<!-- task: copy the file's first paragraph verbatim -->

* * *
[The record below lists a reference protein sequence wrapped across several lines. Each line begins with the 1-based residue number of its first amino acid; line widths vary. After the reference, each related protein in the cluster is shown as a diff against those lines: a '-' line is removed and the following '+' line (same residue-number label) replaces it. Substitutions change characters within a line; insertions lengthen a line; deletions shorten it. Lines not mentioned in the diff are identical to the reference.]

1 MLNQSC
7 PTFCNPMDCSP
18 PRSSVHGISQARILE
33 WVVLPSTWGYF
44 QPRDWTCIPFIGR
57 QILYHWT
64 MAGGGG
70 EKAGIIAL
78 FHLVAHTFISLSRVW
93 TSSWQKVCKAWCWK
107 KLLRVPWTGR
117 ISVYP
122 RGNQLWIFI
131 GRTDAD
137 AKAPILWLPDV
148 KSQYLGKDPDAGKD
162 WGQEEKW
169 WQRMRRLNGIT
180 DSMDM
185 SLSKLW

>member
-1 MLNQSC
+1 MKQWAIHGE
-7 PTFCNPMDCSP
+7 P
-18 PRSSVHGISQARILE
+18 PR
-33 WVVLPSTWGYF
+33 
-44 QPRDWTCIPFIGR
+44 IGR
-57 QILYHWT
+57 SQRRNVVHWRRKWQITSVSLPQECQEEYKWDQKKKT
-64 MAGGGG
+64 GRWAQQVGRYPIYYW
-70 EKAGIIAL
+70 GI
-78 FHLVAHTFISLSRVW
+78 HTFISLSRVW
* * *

[The record below lists a reference protein sequence wrapped across several lines. Each line begins with the 1-based residue number of its first amino acid; line widths vary. After the reference, each related protein in the cluster is shown as a diff against those lines: a '-' line is removed and the following '+' line (same residue-number label) replaces it. Substitutions change characters within a line; insertions lengthen a line; deletions shorten it. Lines not mentioned in the diff are identical to the reference.]